We spend a good amount of time on our search for self worth. Whether it’s struggling to search for the right group to fit into during our crazy high school years, or the world-opening moment we graduate from college, our journey always resurfaces, whether we like it or not.
Growing up in an Asian family, I was taught by my parents that my self worth was found in everything thing I did. Academics, work, chores, church - you name it! I grew up questioning my worth on an almost daily basis. The older I got, the more I became aware of myself as a person, and allowed my personal experiences to shape the person I am today. But because of how I was raised, my struggles with my self worth seep out from time to time.
For most of my adult life, I found my self worth through my work. I spent the majority of my time (around 40 or so hours a week) here, whether it was editing magazine articles or entering the budget for the new school year.
My identity became so engrained into my work that I took any success or failure personally.
How I valued myself was dependent on how I was perceived by others. Welcome to the life of a people pleaser. But just weeks before I turned 27, my husband and I found out we were pregnant. I knew that becoming a mom would drastically change my life in all directions, but I failed to measure how much it would affect my self worth.
Later that year, my husband and I welcomed a healthy baby boy. Within a few months, we decided it was better financially for me to quit my job and become a stay-at-home mom. I found myself struggling to find who I was as a mom in this transition. I was quick to compare myself to other SAHMs, to moms on social media, and even to unrealistic versions of moms I created in my head.
After almost a full year into motherhood, we decided it was best to move closer to family, meaning I would now need to go back to working full-time. The final months of being a stay-at-home mom were closing in, and I knew it would be much harder to transition back to work. But, I stayed positive and hopeful for my family.
My first three weeks entering back into the workforce were the worst. For the first time, I entered into an identity crisis. I had worked so hard to be content as a mom, and suddenly adding a full time job to the mix made this far more difficult. One day at work, I was sitting in the bathroom stall, staring at old pictures of my son, and my heart dropped to my stomach. I missed him so much. Guilt, sadness, and anxiety arose with in me. Thoughts of not feeling worthy emerged, and I allowed them to consume me for the rest of the day.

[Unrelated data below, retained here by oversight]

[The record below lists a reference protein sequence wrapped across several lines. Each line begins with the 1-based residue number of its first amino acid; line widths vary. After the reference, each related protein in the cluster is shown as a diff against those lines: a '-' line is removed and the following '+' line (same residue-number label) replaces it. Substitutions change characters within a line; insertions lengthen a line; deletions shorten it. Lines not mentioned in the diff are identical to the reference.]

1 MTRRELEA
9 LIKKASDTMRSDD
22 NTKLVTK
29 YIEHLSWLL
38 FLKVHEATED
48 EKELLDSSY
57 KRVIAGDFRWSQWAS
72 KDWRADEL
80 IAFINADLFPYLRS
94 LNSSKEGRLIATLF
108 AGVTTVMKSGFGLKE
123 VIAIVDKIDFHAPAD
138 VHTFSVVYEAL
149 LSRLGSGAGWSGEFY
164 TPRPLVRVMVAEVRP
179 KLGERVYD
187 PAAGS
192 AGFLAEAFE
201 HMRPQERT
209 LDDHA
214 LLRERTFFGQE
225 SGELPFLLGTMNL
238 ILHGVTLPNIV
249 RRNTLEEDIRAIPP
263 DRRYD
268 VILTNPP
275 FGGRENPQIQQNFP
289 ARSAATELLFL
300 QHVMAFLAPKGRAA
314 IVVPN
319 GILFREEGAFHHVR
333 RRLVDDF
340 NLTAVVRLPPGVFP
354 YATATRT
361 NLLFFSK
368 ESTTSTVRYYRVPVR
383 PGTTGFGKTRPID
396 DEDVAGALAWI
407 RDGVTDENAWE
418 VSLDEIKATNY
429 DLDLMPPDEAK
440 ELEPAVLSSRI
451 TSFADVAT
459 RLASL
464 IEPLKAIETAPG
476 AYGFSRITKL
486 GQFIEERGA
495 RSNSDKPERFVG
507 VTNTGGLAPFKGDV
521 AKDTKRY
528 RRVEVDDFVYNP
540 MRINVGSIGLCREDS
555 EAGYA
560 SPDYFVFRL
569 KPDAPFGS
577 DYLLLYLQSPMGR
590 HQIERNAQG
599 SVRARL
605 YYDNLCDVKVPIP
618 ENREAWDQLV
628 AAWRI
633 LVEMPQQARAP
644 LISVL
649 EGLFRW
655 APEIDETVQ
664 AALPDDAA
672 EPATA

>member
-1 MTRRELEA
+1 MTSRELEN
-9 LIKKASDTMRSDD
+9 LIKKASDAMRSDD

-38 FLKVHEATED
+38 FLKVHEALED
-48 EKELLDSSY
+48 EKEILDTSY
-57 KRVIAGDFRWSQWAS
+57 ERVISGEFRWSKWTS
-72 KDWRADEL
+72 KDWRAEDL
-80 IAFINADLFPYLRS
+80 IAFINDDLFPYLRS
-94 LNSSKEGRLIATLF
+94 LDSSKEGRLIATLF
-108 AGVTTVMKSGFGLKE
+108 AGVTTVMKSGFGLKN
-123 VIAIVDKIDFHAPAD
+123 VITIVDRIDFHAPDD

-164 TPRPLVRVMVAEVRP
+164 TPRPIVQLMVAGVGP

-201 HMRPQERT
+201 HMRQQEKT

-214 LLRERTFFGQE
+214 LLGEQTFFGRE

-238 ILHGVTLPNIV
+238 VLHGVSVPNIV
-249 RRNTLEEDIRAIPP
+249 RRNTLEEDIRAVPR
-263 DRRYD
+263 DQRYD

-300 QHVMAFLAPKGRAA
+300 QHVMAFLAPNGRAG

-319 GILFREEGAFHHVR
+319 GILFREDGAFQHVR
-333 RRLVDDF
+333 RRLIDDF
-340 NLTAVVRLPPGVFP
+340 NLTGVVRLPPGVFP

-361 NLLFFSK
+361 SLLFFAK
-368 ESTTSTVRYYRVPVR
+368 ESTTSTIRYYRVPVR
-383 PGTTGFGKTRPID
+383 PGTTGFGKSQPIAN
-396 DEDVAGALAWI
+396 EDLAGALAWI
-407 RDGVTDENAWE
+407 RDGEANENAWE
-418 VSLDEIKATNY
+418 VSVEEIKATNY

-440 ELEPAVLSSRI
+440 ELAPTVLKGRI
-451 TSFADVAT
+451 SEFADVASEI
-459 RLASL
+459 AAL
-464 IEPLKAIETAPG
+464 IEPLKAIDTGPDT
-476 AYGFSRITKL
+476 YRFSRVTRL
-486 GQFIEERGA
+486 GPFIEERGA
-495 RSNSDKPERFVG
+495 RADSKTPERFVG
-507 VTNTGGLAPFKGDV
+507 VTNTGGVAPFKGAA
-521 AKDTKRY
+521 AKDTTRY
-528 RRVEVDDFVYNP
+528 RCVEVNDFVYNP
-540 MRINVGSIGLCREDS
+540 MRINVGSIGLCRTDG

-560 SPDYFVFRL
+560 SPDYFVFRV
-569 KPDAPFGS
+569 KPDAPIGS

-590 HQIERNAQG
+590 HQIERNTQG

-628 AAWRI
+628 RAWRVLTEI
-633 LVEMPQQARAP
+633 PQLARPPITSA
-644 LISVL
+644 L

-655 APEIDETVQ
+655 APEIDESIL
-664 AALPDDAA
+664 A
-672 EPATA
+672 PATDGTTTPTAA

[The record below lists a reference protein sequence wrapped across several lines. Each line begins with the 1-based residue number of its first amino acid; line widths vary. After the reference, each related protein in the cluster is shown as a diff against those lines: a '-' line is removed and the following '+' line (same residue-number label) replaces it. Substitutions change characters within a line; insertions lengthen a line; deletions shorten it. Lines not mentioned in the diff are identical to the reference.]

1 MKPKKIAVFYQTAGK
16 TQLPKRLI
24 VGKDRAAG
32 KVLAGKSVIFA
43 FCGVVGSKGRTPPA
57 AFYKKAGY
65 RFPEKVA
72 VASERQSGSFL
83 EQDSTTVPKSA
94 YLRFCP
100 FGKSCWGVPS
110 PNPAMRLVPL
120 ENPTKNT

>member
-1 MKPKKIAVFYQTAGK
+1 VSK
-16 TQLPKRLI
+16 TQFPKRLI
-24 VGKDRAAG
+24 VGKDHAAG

I started reflecting on the days I was obsessed about my worth and how others would view me. I remembered how much of a mental and physical toll it took on me - sleepless nights, feeling anxious around others, being constantly disappointed at myself, etc. So much of this tension was confronting me again in this new transition. In figuring out who I now was as a working mom. In being caught in the angst of two completely new stages of life combining in an instant. I talked to my husband that night, and it was almost as if I reached another revelation in my life.
Being imperfect is part of the human experience. We are not defined by what we do, but who we are.
I needed to stop comparing myself to others and focus more on the person I wanted to be for my family. Realizing that my worth extends beyond motherhood and my career opened up and released a lot of my inner conflict.
This new season continues to stretch me in many ways, and there is still a lot of work that needs to be done. I’m learning to appreciate the person I am, finding worth in it, and shifting my perspective during the ebb and flow of transition.
Photos by: Eun Creative